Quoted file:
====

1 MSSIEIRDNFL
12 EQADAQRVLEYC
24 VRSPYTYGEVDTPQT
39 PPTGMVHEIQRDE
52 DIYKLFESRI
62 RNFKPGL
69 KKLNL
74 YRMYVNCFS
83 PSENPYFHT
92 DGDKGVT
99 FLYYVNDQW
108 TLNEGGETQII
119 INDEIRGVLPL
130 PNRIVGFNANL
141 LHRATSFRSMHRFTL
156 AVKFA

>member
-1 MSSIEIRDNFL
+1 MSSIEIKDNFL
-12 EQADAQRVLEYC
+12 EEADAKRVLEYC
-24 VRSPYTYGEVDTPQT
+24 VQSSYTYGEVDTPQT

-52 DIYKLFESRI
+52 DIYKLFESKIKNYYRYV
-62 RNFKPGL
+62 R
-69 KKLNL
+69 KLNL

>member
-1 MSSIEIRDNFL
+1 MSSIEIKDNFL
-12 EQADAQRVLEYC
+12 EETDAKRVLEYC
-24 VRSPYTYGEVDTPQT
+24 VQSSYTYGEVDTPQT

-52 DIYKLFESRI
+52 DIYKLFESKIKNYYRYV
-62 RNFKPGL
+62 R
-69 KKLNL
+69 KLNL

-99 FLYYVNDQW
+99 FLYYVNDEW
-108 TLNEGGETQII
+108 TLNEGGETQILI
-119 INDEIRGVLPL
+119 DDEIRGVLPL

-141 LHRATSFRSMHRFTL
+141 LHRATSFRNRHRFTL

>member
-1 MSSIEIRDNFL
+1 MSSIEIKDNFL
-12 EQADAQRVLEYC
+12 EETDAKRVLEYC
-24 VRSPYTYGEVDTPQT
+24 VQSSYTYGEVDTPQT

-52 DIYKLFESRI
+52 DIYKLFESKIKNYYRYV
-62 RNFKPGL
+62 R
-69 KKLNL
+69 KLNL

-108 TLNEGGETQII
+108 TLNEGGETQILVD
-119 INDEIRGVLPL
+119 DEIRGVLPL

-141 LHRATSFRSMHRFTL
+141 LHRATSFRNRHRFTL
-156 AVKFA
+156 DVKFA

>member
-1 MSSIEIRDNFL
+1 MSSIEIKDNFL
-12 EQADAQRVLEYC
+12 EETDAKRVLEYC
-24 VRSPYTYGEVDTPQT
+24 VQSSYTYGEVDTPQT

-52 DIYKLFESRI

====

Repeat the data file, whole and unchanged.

1 MSSIEIRDNFL
12 EQADAQRVLEYC
24 VRSPYTYGEVDTPQT
39 PPTGMVHEIQRDE
52 DIYKLFESRI
62 RNFKPGL
69 KKLNL
74 YRMYVNCFS
83 PSENPYFHT
92 DGDKGVT
99 FLYYVNDQW
108 TLNEGGETQII
119 INDEIRGVLPL
130 PNRIVGFNANL
141 LHRATSFRSMHRFTL
156 AVKFA

>member
-1 MSSIEIRDNFL
+1 MSSIEIKDNFL
-12 EQADAQRVLEYC
+12 EEADAKRVLEYC
-24 VRSPYTYGEVDTPQT
+24 VQSSYTYGEVDTPQT

-52 DIYKLFESRI
+52 DIYKLFESKIKNYYRYV
-62 RNFKPGL
+62 R
-69 KKLNL
+69 KLNL

>member
-1 MSSIEIRDNFL
+1 MSSIEIKDNFL
-12 EQADAQRVLEYC
+12 EETDAKRVLEYC
-24 VRSPYTYGEVDTPQT
+24 VQSSYTYGEVDTPQT

-52 DIYKLFESRI
+52 DIYKLFESKIKNYYRYV
-62 RNFKPGL
+62 R
-69 KKLNL
+69 KLNL

-99 FLYYVNDQW
+99 FLYYVNDEW
-108 TLNEGGETQII
+108 TLNEGGETQILI
-119 INDEIRGVLPL
+119 DDEIRGVLPL

-141 LHRATSFRSMHRFTL
+141 LHRATSFRNRHRFTL

>member
-1 MSSIEIRDNFL
+1 MSSIEIKDNFL
-12 EQADAQRVLEYC
+12 EETDAKRVLEYC
-24 VRSPYTYGEVDTPQT
+24 VQSSYTYGEVDTPQT

-52 DIYKLFESRI
+52 DIYKLFESKIKNYYRYV
-62 RNFKPGL
+62 R
-69 KKLNL
+69 KLNL

-108 TLNEGGETQII
+108 TLNEGGETQILVD
-119 INDEIRGVLPL
+119 DEIRGVLPL

-141 LHRATSFRSMHRFTL
+141 LHRATSFRNRHRFTL
-156 AVKFA
+156 DVKFA

>member
-1 MSSIEIRDNFL
+1 MSSIEIKDNFL
-12 EQADAQRVLEYC
+12 EETDAKRVLEYC
-24 VRSPYTYGEVDTPQT
+24 VQSSYTYGEVDTPQT

-52 DIYKLFESRI